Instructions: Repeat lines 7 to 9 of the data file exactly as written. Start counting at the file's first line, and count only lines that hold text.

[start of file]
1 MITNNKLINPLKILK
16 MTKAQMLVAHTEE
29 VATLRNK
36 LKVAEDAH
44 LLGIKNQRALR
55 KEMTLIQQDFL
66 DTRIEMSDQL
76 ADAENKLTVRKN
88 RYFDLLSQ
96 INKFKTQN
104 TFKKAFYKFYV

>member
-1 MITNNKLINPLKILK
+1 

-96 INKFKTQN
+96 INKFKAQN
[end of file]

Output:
66 DTRIEMSDQL
76 ADAENKLTVRKN
88 RYFDLLSQ